Volkswagen has appointed Herbert Diess as CEO

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Herbert Diess, chief of the Volkswagen brand, was named to take over as CEO of the company as a whole.

VW Group will reorganized into six business areas and the China region, which is VW Group's largest market.

Diess also has a more diversified history in the automotive business than his predecessor Matthias Mueller.

The realignment focuses power in Diess' hands, as he will continue to oversee the namesake division. Audi would be excluded from this group and form its own premium division.

Brands are being subdivided into four separate groups: Volume, premium and super premium.

The appointment of Diess comes as VW investors are clamoring for increased profitability.

Mueller, who has been in the top job for less than three years, took over the role as public outrage peaked over the company's diesel emissions scandal.

The powerful supervisory board, which devolves day-to-day management to the company's management board, is understood to have been looking at ways in which the company could be restructured following the Dieselgate scandal - the passenger vehicle brands within the Volkswagen Group are set to be divided into "volume", "premium" and "super premium" sections headed by Diess, Audi boss Rupert Stadler and Porsche chief Oliver Blume.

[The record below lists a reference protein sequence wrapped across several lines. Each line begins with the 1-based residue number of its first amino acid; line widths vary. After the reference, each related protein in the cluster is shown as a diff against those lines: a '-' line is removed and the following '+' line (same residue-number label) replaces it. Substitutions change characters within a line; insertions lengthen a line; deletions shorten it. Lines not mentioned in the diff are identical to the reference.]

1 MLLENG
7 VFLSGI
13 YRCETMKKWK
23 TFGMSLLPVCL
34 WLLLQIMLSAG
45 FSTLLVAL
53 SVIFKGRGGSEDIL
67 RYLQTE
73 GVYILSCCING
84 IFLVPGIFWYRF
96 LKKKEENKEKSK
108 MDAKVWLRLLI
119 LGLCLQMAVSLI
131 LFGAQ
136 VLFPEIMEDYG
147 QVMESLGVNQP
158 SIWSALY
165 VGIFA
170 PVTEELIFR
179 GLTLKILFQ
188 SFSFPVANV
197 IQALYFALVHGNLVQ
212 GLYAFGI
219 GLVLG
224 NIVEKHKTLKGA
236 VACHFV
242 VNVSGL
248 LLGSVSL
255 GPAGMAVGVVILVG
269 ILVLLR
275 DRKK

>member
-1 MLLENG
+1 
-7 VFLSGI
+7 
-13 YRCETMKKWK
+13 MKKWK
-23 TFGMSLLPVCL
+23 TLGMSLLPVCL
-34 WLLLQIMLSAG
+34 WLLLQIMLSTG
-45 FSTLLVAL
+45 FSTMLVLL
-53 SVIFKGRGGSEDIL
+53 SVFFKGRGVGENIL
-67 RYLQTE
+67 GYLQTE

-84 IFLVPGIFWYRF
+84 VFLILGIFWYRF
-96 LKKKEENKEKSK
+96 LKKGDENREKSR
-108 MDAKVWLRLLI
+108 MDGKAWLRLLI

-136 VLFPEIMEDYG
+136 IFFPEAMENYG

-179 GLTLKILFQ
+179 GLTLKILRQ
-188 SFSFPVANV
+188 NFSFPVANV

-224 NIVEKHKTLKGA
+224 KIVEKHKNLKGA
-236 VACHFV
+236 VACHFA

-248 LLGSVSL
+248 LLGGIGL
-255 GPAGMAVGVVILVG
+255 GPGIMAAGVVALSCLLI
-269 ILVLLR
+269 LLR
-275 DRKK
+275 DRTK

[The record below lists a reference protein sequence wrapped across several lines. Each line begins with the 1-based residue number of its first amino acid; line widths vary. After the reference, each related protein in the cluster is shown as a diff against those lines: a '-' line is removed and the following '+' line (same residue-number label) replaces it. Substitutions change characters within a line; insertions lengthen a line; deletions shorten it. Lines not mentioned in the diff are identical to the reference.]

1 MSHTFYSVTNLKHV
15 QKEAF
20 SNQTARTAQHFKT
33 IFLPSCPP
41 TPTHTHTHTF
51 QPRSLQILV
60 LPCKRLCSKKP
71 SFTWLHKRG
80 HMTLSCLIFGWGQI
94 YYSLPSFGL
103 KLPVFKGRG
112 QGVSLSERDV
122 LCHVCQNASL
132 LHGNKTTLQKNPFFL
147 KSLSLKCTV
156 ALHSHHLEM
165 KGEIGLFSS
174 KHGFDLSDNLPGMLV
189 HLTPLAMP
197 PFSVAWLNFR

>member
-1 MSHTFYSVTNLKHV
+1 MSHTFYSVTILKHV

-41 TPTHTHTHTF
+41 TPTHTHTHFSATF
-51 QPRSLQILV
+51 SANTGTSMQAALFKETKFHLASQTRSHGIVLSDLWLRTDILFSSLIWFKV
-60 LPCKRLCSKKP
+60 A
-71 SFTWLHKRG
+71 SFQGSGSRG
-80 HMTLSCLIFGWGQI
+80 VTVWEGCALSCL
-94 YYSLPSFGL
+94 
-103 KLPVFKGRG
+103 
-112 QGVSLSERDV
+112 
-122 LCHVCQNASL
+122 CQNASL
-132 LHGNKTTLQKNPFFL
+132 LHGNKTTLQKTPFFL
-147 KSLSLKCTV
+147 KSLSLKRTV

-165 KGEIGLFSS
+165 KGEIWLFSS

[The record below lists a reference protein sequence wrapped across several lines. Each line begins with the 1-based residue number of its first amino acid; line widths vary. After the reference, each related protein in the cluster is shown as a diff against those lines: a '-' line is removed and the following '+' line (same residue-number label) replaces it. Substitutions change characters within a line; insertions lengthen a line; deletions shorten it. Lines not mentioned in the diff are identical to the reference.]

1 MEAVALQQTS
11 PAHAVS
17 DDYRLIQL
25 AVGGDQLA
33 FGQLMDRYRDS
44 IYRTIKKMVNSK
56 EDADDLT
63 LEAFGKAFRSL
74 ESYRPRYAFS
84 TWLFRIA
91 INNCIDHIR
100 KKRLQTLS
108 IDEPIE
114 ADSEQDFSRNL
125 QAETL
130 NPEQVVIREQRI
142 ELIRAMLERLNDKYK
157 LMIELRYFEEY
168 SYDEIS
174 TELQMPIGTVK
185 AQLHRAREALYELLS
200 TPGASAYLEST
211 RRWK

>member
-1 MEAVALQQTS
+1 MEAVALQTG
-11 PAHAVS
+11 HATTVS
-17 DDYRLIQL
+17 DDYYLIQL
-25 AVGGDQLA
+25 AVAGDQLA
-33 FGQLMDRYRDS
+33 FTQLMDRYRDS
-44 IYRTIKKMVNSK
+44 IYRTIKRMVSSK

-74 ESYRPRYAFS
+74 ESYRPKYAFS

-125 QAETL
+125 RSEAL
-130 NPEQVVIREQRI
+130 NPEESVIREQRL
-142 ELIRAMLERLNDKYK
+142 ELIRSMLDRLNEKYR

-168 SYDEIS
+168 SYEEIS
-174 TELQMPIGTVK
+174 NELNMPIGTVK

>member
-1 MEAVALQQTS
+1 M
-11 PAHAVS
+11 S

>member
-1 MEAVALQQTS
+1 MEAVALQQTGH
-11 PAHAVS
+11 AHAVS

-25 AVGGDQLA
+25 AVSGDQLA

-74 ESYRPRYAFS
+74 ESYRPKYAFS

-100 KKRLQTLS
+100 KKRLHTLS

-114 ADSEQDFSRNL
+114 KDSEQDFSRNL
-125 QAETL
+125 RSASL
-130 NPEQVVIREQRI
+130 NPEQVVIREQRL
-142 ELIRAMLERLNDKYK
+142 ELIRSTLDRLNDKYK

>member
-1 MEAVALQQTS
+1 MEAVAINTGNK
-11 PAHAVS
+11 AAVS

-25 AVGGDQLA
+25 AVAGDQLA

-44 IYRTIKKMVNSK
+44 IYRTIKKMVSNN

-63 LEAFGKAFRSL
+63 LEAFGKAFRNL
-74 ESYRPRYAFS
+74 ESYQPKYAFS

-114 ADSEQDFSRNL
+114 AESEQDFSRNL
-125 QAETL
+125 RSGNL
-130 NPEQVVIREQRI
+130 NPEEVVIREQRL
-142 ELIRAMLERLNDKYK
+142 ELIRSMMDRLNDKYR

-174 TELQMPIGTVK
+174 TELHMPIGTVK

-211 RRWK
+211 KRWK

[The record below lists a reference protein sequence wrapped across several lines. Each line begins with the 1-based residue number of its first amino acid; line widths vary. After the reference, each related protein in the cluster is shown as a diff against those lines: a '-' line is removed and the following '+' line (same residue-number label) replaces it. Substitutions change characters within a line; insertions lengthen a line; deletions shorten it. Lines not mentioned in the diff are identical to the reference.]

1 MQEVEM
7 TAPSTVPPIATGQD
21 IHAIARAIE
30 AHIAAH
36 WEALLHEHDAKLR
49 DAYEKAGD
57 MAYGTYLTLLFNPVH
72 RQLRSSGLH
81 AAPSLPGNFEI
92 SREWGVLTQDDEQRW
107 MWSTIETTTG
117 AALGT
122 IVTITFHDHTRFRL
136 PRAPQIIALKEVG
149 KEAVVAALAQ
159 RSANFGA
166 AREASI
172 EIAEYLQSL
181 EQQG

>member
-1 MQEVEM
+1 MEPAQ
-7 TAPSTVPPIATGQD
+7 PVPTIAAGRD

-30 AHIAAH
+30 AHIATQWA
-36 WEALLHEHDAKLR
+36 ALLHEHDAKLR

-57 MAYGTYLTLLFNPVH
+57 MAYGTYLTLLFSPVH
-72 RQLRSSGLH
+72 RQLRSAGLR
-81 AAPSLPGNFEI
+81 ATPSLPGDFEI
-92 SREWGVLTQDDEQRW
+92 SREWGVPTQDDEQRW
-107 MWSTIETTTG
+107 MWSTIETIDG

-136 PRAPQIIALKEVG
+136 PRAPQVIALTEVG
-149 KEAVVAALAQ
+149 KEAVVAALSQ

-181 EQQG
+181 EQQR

One sign of the overhaul gaining traction is VW entering the home stretch for a potential share sale in its heavy-truck division, the biggest organizational shift since the aftermath of the diesel-emissions crisis.

He has presided over a wide ranging restructuring of the company and its other brands.

Diess is a former BMW executive who since 2015 has headed the core Volkswagen brand. That project became much more urgent as the diesel scandal generated massive costs, and meant taking on established interest groups. The scandal has cost the company over $30 billion.

Sanford Bernstein analyst Max Warburton said Diess' track record of cost-cutting points to a more efficient VW under his leadership. But instead of being squeezed out, he has been pushed upward, and has been made CEO. It's a sign of real change at VW.

Separately, VW said works council executive Gunnar Kilian, a close aide to labor boss Bernd Osterloh, will replace group human resources chief Karlheinz Blessing who will stay at VW as an adviser.

Oliver Blume, head of sports vehicle brand Porsche and newly appointed to the group executive board, will oversee production at the multi-brand organization, VW said, confirming a Reuters report.

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